Full Score, Music Durham’s newest ensemble and the winners of the ‘Best Music Society’ category in the Palatinate Music and Theatre Awards, performed their first full concert in Durham Castle Great Hall on Sunday. Despite a late start and a little uncertainty in where to stand, their matching outfits offered a professional look.
The barbershop chorus began with ‘Somethin’s Coming’ from West Side Story. Although the intonation in the sopranos was slightly under at the onset, this was quickly adhered to and remained secure for the rest of the evening. The balance of the parts in the close harmony was good, dynamics very flexible and tight and choreography sound and original, although I would have liked to see more animated facial expressions. In ‘Java Jive’, they successfully expressed the comedic nature of the classic and pronounced the text clearly, though sometimes there was a slight lack of confidence in the choreography (which tended to be a recurring feature among some). As throughout the evening, the singing was very together and the phrasing thoughtful.
The quality of the whole ensemble was not diminished in the following quartets. First, a female quartet sang ‘You are my Sunshine’. They were clearly listening to each others’ breathing and thus created a cohesive performance, although there could have been more individual gestures and expression. The male quartet then sang ‘Moon Dance’. The word-painting and associated expressions (‘tremble’) were fabulous and frequently got a laugh out of the audience. The lead solo by Ralph Skan was great, with a warm yet light-hearted tone, and the group accompanied him sensitively. I felt more of the bass was needed with a more authentic double bass sound (‘dthm’), although facial expressions were faultless.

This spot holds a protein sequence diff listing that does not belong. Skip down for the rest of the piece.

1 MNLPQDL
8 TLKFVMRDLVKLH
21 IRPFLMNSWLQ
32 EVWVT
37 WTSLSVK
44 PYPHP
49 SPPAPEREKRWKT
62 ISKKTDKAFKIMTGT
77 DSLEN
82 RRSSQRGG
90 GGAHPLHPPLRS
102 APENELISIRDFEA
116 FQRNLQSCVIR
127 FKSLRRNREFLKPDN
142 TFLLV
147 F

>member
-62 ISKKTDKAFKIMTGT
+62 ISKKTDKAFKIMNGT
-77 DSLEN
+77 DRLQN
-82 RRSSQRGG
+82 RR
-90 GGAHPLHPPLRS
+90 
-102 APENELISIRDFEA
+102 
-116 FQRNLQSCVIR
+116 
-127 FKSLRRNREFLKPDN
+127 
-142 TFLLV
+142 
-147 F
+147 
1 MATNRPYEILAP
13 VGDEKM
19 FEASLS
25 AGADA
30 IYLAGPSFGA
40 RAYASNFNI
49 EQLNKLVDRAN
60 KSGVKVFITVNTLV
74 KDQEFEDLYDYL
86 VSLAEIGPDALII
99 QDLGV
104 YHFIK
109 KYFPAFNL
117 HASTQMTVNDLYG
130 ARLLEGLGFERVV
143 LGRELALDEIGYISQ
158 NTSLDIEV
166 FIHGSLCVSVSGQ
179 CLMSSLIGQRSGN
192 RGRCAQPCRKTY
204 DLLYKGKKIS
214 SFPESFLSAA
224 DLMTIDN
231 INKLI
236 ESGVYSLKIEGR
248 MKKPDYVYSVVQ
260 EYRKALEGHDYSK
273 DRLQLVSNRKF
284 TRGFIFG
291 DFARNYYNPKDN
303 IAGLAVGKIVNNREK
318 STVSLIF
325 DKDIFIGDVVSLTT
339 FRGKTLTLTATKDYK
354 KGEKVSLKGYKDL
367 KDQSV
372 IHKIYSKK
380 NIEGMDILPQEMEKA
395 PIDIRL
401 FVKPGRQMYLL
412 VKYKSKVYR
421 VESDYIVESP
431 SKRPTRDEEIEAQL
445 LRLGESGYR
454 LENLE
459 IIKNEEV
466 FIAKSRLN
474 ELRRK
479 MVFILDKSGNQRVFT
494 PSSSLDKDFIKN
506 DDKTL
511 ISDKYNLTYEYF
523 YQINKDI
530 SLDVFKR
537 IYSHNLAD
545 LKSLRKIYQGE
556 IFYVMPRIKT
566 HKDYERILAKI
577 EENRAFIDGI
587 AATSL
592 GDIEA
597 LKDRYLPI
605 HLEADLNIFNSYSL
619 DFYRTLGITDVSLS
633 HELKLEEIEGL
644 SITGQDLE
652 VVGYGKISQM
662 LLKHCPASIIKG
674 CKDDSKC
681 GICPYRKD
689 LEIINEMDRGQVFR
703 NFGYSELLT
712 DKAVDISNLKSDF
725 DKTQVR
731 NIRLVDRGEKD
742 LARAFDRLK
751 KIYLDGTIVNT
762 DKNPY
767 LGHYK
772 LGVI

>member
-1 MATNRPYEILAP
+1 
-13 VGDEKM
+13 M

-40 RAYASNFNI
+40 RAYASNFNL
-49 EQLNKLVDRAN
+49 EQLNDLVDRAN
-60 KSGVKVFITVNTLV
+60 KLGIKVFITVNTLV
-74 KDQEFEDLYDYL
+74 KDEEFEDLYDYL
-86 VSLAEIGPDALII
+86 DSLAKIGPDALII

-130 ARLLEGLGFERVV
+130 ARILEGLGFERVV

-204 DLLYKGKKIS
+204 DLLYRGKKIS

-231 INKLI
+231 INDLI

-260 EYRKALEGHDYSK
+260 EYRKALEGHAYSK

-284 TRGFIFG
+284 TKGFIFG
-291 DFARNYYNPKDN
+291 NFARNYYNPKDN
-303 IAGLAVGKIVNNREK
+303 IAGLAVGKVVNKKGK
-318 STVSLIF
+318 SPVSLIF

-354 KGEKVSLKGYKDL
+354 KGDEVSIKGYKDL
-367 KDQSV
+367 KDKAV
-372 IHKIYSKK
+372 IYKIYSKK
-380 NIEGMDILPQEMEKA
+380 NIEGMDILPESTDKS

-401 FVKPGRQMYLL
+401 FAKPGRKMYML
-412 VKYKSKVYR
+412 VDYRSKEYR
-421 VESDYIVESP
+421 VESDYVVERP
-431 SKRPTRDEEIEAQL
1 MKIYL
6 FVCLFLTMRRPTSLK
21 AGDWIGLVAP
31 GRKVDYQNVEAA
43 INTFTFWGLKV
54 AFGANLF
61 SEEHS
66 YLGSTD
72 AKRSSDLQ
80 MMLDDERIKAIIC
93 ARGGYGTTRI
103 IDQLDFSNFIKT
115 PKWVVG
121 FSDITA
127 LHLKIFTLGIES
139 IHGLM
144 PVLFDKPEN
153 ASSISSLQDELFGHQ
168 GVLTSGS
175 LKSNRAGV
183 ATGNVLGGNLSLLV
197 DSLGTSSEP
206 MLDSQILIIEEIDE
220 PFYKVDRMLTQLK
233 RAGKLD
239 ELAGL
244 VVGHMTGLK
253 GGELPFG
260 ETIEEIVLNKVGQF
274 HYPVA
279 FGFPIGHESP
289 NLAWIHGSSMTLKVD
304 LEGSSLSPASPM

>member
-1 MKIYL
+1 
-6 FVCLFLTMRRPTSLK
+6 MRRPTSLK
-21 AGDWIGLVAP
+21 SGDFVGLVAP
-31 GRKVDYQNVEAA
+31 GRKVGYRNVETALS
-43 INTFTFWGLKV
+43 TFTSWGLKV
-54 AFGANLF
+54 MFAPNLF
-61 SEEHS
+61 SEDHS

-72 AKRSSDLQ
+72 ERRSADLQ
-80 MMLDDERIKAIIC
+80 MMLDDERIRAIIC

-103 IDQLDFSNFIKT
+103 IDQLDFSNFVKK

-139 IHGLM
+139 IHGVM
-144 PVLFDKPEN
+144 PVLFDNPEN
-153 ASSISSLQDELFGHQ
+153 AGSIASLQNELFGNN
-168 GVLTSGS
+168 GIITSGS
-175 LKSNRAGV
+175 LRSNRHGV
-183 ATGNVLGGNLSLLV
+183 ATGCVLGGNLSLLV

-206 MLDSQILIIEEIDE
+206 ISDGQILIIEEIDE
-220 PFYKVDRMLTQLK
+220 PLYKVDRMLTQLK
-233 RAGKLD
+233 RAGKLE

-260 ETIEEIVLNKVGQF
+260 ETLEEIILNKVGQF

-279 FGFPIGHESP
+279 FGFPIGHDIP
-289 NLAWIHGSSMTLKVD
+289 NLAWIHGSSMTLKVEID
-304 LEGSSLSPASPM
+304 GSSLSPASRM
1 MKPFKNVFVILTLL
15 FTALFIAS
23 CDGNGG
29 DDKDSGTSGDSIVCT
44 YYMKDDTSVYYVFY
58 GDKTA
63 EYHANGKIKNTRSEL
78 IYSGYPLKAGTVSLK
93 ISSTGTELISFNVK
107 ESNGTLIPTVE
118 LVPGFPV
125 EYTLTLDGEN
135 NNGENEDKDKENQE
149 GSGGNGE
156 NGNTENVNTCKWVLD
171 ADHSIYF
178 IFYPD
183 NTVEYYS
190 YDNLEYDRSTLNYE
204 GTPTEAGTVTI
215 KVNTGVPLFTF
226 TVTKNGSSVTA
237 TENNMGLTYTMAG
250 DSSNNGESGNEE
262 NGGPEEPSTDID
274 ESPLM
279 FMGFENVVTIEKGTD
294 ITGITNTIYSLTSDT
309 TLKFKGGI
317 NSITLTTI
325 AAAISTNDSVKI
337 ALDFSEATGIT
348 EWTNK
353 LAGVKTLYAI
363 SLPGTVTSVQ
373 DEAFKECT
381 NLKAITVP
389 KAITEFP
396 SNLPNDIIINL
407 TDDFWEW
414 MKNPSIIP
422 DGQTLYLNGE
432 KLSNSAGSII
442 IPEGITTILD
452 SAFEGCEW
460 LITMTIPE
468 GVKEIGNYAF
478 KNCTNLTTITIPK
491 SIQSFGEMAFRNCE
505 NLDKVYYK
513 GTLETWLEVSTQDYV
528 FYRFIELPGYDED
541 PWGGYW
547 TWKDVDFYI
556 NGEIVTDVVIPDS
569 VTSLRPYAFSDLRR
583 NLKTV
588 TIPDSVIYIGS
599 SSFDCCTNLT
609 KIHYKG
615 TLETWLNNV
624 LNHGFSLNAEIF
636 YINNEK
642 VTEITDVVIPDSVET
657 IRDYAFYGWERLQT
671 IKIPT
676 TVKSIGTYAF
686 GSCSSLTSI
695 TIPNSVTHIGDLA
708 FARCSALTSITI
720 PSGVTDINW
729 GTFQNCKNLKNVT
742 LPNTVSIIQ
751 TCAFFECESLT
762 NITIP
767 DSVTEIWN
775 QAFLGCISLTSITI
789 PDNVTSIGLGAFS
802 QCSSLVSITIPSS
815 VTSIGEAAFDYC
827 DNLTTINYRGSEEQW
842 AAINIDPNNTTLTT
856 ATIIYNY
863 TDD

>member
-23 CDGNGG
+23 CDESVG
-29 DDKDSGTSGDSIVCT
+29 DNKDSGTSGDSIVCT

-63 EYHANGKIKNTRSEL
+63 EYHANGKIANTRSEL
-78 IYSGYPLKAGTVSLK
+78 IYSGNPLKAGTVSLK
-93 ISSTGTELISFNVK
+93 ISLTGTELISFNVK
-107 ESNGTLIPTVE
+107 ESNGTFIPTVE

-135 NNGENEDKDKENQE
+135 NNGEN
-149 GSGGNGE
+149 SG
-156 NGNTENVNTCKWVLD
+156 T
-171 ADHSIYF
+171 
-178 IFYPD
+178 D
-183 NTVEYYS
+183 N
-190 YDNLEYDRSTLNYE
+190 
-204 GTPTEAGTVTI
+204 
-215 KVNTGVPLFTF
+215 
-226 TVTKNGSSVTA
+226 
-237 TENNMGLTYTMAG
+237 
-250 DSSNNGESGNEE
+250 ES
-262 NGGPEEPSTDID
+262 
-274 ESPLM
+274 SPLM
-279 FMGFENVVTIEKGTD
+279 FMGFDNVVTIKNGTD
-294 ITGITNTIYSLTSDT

The first half concluded with the gospel-style ‘Wade in the Water’. The energy in the syncopation was good with well-executed matching choreography, but again I needed more individual swaying and movement with the music as per the style. The soloist, Alex Mackinder, had a warm, rich and impressive sound, especially with the conscious lack of vibrato. Although his southern American accent was convincing, occasionally I felt it became a little nasal at times (the first syllable of ‘water’).
In the second half, the King’s Singers arrangement of ‘Danny Boy’ was performed with feeling, though I needed to hear more of the melody sometimes. The ‘resident Irish’ baritone soloist, Ronan Burt, had a lovely, highly appropriate tone, compensating for his slight nervousness. I think with a little more engagement in the face and an assured, deep breath it would be faultless.
Next was Billy Joel’s ‘Lullaby’ by the male quartet. Although the singing was certainly passionate, the arcs and direction in the phrasing I felt didn’t match other numbers. In ‘A Red, Red Rose’ the dissonances were beautifully handled and cluster chords wonderfully balanced. Lines that were important came out of the texture and the intonation was spot on (particularly the bright fifths), although generally there could have been more resonance in the bass (especially at the end).
Although I was not completely convinced a conductor was always necessary, despite their basis on Barbershop Choruses like that of Westminster, the humorous hosting and audience interaction by the Musical Director Alex Mackinder and President Becky Brookes brought the show to life.
The directors and all the singers should be immensely proud of themselves in forming such a professional ensemble in so short a time. Look out for their increasing social media presence to follow their activities!